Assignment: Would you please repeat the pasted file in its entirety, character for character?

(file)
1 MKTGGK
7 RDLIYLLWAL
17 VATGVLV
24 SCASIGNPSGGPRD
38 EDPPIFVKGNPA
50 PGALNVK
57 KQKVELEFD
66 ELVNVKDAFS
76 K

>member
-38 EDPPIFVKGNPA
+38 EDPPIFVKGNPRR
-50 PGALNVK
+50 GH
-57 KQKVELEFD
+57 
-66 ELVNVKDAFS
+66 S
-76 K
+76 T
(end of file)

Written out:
1 MKTGGK
7 RDLIYLLWAL
17 VATGVLV
24 SCASIGNPSGGPRD
38 EDPPIFVKGNPA
50 PGALNVK
57 KQKVELEFD
66 ELVNVKDAFS
76 K

>member
-38 EDPPIFVKGNPA
+38 EDPPIFVKGNPRR
-50 PGALNVK
+50 GH
-57 KQKVELEFD
+57 
-66 ELVNVKDAFS
+66 S
-76 K
+76 T